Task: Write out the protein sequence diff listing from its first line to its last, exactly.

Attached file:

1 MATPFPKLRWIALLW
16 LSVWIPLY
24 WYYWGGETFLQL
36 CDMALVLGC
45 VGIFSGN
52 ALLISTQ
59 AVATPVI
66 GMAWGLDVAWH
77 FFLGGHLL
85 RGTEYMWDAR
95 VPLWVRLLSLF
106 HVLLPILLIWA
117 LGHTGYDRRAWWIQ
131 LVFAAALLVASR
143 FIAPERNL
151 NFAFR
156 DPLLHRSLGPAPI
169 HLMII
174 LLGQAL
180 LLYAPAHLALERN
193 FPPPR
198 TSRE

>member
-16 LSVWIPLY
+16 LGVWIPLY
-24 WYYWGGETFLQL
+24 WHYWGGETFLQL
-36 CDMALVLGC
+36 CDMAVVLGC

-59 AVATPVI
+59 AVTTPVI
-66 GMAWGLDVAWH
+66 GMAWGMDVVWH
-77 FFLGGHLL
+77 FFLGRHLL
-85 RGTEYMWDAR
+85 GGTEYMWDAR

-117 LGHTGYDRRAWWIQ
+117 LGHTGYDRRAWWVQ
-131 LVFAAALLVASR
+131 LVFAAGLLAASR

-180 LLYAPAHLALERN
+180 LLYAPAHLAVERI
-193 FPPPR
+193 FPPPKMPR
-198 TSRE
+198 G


1 MATPFPKLRWIALLW
16 LSVWIPLY
24 WYYWGGETFLQL
36 CDMALVLGC
45 VGIFSGN
52 ALLISTQ
59 AVATPVI
66 GMAWGLDVAWH
77 FFLGGHLL
85 RGTEYMWDAR
95 VPLWVRLLSLF
106 HVLLPILLIWA
117 LGHTGYDRRAWWIQ
131 LVFAAALLVASR
143 FIAPERNL
151 NFAFR
156 DPLLHRSLGPAPI
169 HLMII
174 LLGQAL
180 LLYAPAHLALERN
193 FPPPR
198 TSRE

>member
-16 LSVWIPLY
+16 LGVWIPLY
-24 WYYWGGETFLQL
+24 WHYWGGETFLQL
-36 CDMALVLGC
+36 CDMAVVLGC

-59 AVATPVI
+59 AVTTPVI
-66 GMAWGLDVAWH
+66 GMAWGMDVVWH
-77 FFLGGHLL
+77 FFLGRHLL
-85 RGTEYMWDAR
+85 GGTEYMWDAR

-117 LGHTGYDRRAWWIQ
+117 LGHTGYDRRAWWVQ
-131 LVFAAALLVASR
+131 LVFAAGLLAASR

-180 LLYAPAHLALERN
+180 LLYAPAHLAVERI
-193 FPPPR
+193 FPPPKMPR
-198 TSRE
+198 G